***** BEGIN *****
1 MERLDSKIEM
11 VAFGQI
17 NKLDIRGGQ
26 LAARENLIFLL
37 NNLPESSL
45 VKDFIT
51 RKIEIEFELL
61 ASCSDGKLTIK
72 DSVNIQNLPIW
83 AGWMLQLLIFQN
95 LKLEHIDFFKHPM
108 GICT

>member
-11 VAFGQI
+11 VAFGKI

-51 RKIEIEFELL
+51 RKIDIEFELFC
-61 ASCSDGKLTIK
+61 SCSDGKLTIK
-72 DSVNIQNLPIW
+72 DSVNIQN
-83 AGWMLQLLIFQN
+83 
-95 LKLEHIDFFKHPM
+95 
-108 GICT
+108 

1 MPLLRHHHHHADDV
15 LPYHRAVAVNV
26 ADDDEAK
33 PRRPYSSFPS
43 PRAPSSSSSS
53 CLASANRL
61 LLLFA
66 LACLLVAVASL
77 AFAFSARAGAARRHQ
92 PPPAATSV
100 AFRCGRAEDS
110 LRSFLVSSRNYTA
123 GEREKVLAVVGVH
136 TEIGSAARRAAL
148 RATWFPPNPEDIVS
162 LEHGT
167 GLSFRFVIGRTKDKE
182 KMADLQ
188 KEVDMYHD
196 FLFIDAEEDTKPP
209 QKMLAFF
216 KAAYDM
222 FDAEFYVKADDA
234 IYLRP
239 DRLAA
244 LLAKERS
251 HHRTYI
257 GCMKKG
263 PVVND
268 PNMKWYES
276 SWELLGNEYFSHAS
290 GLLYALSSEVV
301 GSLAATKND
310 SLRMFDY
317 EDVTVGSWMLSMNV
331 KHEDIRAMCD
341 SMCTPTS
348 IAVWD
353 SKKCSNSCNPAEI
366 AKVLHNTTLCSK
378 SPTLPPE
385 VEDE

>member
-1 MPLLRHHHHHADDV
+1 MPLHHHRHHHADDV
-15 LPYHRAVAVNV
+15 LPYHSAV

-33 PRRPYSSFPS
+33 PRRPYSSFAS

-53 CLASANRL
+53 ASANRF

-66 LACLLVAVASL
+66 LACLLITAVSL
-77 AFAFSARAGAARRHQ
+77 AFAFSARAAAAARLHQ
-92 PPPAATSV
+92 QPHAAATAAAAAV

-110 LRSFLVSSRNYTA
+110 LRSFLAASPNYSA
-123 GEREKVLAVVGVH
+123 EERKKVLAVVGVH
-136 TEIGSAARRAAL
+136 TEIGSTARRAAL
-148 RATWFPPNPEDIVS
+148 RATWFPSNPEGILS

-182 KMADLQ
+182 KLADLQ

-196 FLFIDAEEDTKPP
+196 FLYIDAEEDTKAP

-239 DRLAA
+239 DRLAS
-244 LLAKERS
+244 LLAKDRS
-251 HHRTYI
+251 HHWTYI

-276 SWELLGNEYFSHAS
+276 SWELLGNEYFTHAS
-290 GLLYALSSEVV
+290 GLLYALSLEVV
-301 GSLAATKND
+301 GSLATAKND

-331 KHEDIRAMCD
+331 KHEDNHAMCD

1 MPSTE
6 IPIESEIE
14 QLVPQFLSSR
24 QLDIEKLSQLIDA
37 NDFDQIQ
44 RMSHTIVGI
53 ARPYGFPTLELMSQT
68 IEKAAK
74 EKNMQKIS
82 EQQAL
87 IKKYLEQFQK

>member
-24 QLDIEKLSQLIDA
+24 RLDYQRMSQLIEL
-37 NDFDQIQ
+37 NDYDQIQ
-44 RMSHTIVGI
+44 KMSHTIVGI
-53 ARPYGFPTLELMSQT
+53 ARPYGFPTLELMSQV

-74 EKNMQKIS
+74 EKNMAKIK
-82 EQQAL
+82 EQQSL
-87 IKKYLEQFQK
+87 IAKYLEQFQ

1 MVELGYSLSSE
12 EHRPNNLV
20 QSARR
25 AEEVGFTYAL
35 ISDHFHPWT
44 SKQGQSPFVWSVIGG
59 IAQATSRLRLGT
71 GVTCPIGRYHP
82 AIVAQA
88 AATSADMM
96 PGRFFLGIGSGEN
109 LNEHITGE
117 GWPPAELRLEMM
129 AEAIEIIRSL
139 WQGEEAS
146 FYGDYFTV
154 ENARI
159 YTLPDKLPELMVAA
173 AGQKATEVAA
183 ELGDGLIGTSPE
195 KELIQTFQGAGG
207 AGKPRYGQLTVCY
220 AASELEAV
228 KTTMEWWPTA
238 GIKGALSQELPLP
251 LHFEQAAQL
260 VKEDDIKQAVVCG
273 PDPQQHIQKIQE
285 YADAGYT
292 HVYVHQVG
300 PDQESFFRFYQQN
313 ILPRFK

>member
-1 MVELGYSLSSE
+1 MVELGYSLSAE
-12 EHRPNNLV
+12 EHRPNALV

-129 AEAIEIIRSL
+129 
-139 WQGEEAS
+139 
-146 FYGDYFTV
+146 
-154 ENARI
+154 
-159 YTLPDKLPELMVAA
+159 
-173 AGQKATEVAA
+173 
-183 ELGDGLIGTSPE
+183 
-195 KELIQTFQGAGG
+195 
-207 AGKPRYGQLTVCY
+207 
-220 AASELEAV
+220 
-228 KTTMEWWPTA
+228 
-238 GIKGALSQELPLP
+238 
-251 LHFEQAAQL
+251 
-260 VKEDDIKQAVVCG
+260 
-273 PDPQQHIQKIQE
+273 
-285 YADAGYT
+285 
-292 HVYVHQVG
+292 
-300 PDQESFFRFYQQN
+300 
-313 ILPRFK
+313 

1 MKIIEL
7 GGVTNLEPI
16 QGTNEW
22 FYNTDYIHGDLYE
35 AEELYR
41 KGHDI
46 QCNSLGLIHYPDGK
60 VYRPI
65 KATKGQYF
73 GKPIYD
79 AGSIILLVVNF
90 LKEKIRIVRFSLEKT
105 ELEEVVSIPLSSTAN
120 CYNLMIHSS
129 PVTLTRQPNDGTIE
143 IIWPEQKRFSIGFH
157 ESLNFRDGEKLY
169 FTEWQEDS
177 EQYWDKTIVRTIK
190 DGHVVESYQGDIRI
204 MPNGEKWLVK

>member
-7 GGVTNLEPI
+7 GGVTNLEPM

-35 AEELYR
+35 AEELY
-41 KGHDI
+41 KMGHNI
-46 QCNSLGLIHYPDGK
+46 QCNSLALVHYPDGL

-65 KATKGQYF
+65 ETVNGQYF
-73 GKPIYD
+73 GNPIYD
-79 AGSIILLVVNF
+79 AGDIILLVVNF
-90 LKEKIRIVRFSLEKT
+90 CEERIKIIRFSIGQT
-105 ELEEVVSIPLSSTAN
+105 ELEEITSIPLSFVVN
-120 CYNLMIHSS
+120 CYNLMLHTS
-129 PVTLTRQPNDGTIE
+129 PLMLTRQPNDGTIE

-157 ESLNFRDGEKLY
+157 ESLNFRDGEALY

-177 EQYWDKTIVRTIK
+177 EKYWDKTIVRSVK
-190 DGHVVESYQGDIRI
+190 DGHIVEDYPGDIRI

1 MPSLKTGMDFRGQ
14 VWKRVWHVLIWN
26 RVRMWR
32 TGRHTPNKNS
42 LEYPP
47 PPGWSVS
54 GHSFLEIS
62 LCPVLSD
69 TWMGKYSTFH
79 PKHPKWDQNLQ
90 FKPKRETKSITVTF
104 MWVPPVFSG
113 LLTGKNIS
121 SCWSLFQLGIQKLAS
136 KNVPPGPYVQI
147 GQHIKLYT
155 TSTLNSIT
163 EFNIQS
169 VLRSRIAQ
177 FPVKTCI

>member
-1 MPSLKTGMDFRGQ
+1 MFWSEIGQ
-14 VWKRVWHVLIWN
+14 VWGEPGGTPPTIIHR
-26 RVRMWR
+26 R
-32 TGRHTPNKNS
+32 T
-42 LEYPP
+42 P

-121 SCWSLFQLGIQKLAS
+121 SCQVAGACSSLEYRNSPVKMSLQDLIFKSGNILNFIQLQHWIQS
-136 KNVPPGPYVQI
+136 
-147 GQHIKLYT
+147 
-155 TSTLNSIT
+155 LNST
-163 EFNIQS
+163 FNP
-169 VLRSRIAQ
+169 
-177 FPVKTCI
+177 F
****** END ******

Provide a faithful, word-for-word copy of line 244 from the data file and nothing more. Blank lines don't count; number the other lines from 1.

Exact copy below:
-73 GKPIYD